Without repeating too many details from the Notes page I mentioned earlier, we see that a Catherine Bodine has a father named Jean Bodin and that Catherine herself is a native of Richebourg, France (meaning of course that her father lived there). This Catherine, marrying in 1677, would be the same generation as our Jean Bodin who married Mary Crocheron in New York in 1680. Jean, as we have known for many years, was from "near Bethune." Richebourg is very near Bethune. My guess is that Catherine and Jean were probably siblings or - at the least - cousins. Since Richebourg is only a few miles northwest of Bethune, then I feel we have a hot smoking gun as to where the ancestral lands of our Bodin line come from. Not only that, we have the probable name of our Jean Bodin's father. He, too, was Jean Bodin.
Like I said, I wanted to be brief regarding all that and just get on to what I found in Richebourg. That is the point of this web page. Before taking my trip, I tried to come up with an educated guess as to where in Richebourg the Bodin family might have lived. As one researches existing records of Protestants from that area, one can see that several other Protestants came from both Richebourg and Festubert. They border one another. Some other records mention the town of La Couture. And the town of Beuvry has also popped up on the radar screen at times. I have put together a map below of where all of these towns come together and the general region. You can see on the map below that the towns of Festubert and Richebourg are just a few miles northeast of Bethune. They are also WSW of Lille. And if you follow the purple road northeast, you see a black arrow that points to Armentieres on the border with Belgium. For me, the best bet for the Bodin ancestral home seems to be the southwest corner of Richebourg where it borders the town of Festubert and is also close to La Couture and Beuvry. Since quite a few Protestants came from these towns, it's possible they were neighbors in the same general area, i.e., the SW corner of Richebourg. Let me repeat, though, that this is just my best guess.
And here below is a map just of Richebourg Township outlined by itself. I say "Township" since modern Richebourg is composed of two older towns Richebourg-Saint-Vaast and Richebourg-l'Avoué. The part where the Bodins probably come from was part of Richebourg-l'Avoué.
Getting down to even more detail, with street names now, is a photo below of the southwest corner of Richebourg Township. This comes from a map hanging in the Richebourg Township Hall (Mairie in French). This is where I think the Bodins once lived. This whole southwest corner borders on Festubert which is to the south of Richebourg. You can see the very southern tip of Richebourg Township dipping down into Festubert at where Rue des Blancs Chiens (White Dogs Road) eventually ends.
In this very southern tip of Richebourg Township is where I took some photos that I will put further below. First, here below is a Google map of that specific area. I picked up a couple of souvenirs from the field to take home: a beautiful little black and white rock and a broken piece of brick or pottery. It's possible they could have been on this land 400 years ago when the Bodins lived there. Maybe that's wishful thinking but it's cool to imagine.
Here below is a photo of that exact spot. I am facing kind of north by northeast as I take the photo.
I took this photo below facing from just into Festubert toward the SW corner of Richebourg. The trees go along the southern tip of Richebourg. The white building in the background on the left is the Le Touret Memorial English Cemetery from WWI. This whole area and the town of Richebourg were destroyed by fighting in WWI. The towns around here are dotted with English Cemeteries from WWI. The Le Touret Cemetery is right on the road to Armentieres (State Route 171).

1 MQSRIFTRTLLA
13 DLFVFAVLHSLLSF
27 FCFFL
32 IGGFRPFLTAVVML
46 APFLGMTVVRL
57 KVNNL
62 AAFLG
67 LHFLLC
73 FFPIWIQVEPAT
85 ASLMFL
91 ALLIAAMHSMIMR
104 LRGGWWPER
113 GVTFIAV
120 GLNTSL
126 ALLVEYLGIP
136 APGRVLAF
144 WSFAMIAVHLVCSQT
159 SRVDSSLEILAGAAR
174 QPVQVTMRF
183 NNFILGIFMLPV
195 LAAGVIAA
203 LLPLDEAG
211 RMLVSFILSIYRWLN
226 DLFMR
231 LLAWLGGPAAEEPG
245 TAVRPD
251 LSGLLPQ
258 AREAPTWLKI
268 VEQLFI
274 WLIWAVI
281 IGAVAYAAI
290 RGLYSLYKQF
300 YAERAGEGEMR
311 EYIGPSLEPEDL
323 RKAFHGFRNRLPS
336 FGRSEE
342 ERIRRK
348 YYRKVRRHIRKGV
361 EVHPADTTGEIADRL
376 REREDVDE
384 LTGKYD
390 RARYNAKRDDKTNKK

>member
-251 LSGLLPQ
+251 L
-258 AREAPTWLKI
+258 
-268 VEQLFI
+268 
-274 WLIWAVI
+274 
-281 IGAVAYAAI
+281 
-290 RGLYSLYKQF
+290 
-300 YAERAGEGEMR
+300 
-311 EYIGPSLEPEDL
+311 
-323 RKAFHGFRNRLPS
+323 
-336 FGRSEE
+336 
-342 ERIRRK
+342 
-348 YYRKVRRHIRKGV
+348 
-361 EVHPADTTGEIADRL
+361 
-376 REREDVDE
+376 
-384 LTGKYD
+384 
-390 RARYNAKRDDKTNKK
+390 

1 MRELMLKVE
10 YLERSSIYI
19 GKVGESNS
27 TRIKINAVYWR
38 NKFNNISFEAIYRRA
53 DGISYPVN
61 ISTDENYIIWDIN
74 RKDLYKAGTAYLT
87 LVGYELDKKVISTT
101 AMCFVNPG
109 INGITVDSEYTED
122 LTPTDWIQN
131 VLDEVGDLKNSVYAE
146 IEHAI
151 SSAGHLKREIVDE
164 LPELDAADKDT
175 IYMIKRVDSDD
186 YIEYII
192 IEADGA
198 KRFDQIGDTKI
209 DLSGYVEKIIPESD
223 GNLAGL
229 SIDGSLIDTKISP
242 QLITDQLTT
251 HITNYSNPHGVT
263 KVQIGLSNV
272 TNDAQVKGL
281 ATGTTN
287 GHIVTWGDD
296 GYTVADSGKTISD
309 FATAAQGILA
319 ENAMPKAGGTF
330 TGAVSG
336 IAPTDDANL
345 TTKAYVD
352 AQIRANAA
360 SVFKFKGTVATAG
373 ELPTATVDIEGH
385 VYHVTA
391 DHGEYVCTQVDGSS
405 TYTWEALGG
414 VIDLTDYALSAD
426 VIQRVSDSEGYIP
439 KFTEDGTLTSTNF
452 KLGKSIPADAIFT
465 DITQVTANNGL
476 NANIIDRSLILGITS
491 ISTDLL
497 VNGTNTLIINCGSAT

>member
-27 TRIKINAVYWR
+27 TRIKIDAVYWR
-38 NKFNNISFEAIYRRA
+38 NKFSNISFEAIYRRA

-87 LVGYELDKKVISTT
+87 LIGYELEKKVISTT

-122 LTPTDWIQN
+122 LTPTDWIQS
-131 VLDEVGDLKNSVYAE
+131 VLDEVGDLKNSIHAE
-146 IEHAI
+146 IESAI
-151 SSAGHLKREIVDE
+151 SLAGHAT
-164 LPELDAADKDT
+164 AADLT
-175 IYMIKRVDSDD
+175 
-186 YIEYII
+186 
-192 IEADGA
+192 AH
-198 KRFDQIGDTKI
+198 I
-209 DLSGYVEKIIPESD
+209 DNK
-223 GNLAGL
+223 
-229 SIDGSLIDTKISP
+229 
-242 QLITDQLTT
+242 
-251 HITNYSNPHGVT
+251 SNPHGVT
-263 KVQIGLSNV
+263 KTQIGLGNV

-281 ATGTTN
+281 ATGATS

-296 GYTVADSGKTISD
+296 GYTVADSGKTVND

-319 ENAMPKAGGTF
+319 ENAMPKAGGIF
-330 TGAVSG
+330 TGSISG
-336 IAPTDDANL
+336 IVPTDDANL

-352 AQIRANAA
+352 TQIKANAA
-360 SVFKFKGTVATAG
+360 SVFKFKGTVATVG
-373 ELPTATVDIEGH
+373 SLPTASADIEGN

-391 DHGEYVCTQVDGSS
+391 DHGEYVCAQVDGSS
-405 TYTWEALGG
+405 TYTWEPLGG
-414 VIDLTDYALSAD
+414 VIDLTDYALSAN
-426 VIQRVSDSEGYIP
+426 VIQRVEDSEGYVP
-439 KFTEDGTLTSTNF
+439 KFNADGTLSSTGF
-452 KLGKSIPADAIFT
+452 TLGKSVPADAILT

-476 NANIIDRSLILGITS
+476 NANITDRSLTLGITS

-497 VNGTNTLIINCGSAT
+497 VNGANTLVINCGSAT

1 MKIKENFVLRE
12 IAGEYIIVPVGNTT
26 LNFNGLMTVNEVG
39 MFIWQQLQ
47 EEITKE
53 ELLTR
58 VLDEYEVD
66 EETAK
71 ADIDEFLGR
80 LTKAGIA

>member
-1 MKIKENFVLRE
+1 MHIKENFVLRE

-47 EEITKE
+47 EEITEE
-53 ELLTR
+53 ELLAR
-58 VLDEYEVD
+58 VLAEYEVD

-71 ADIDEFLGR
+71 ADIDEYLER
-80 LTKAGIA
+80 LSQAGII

I took this photo below facing from just into Festubert toward the SW corner of Richebourg. The trees, again, go right down to the southern tip of Richebourg. The dirt road going through the center of the picture is Rue du Vert which only shows up on detailed maps (see map further above).
I took this photo below facing from just into Festubert toward the SW corner of Richebourg. The second tree from the left in the middle of the picture is the tree in the photo further above where I picked up the rock and piece of brick from ancestral land possibly belonging to the Bodins.
I also spent some time at the small library in Richebourg, next to the Mairie looking into the history of the town. A good book I found with much useful information was Richebourg mon village written by Michel Corbeille in 1994 (314 pages) with a Supplement written in 2002 I think. The librarian was very helpful as well as the people working in the Township Hall. I did see in the book that the town used to - and many elderly do still - speak Patois. In this case, that would be the Picard language. That is also known as Chtimi. It is similar to French but a different language in and of itself. So I imagine that that the Bodin family used to also speak Picard as well as being influenced by French, Dutch, German, etc.
There may be some historical events from this book that I mention here later, but from skimming the material it seems like most Protestants cleared out of the area completely and Protestantism did not come back strongly - at least in Richebourg. The town seemed very very Catholic. It is probably a good thing the Bodin family got out since the whole area, as I mentioned above, was just completely devastated in WWI. It was right on the Western Front. Their centuries-old Catholic church was leveled to the ground by bombing. Thousands of soldiers, and I imagine many civilians, were killed all around Richebourg and the surrounding towns. There was also the Battle of the Boar's Head on June 16, 1916 centered right in Richebourg-l'Avoué.